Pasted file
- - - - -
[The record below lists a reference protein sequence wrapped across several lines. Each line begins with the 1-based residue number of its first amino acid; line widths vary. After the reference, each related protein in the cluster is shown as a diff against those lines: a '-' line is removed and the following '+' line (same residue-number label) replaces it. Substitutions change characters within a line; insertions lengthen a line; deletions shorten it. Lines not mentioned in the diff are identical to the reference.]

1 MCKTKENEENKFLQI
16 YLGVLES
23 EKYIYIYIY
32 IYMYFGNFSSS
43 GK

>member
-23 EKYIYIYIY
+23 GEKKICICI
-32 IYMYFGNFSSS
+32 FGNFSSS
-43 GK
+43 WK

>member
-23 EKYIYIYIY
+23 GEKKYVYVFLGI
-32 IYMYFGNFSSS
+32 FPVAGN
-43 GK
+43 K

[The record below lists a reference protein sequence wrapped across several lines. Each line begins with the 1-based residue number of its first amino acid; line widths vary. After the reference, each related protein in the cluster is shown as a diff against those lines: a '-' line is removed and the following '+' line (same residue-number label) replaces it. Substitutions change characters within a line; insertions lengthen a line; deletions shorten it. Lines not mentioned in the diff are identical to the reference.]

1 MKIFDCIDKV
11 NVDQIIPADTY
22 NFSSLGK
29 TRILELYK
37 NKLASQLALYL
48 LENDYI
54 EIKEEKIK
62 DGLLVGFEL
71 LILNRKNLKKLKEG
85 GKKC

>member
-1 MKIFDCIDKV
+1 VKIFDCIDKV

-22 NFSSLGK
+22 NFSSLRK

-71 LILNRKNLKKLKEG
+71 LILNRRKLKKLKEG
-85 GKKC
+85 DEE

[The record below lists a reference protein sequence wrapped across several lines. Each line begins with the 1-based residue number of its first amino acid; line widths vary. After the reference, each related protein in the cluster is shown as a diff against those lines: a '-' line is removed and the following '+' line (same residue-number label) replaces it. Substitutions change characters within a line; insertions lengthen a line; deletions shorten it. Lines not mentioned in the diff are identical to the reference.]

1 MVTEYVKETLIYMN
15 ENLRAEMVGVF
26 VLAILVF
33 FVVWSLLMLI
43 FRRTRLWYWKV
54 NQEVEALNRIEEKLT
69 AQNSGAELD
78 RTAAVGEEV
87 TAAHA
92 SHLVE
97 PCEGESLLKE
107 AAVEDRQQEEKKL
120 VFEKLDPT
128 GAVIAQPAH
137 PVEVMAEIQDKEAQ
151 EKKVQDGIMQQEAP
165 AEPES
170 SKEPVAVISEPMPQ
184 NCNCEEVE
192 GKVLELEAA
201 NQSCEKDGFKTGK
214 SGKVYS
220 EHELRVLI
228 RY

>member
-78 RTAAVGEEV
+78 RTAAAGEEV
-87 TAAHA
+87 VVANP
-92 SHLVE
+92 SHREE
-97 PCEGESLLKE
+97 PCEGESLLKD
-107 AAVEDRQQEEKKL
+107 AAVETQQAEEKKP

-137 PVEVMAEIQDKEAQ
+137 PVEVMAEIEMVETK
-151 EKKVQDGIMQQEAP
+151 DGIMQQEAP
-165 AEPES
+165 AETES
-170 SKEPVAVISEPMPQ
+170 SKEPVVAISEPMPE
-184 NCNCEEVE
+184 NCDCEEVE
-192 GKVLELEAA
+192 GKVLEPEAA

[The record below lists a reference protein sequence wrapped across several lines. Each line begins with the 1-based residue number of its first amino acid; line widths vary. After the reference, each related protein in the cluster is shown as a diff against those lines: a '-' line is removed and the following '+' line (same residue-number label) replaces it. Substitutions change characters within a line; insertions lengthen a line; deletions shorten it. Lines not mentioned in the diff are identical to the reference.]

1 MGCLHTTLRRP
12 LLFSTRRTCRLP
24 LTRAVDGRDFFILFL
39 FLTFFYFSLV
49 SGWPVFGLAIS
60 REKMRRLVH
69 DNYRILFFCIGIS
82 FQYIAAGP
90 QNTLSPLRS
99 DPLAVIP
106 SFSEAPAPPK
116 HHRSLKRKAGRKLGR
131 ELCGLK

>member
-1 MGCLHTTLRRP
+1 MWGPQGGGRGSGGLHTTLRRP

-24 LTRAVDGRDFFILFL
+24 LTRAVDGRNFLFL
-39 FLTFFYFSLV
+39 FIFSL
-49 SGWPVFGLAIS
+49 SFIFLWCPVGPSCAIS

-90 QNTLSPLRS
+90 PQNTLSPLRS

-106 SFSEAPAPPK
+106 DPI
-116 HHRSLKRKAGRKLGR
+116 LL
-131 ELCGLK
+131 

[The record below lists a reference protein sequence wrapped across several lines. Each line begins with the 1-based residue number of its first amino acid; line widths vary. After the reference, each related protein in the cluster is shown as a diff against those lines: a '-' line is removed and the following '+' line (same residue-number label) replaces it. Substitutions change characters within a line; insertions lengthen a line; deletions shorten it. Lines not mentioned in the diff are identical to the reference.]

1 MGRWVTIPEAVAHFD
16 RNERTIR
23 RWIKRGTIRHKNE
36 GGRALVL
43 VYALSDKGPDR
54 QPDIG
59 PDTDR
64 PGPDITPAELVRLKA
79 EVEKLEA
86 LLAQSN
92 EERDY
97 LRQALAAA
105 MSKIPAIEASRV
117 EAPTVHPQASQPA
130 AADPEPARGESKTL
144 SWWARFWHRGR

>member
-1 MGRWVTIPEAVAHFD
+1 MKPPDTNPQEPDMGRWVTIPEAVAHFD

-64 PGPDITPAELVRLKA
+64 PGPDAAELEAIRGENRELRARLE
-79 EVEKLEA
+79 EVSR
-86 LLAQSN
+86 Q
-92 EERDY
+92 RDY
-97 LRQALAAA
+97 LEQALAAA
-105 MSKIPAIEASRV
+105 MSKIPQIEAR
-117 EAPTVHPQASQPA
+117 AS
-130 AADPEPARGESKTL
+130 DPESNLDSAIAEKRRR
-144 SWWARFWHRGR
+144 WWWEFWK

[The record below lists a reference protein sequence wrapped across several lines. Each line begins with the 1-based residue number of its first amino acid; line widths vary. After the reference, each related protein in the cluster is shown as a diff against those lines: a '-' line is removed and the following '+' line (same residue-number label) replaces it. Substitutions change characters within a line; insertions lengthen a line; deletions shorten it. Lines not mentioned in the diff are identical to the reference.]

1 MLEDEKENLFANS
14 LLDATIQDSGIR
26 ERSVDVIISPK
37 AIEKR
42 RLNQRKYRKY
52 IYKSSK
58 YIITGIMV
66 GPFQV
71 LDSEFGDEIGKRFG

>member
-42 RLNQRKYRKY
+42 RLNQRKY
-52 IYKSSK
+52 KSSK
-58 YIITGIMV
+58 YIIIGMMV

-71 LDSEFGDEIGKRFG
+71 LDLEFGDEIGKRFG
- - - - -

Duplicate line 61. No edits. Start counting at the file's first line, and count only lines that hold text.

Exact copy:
192 GKVLELEAA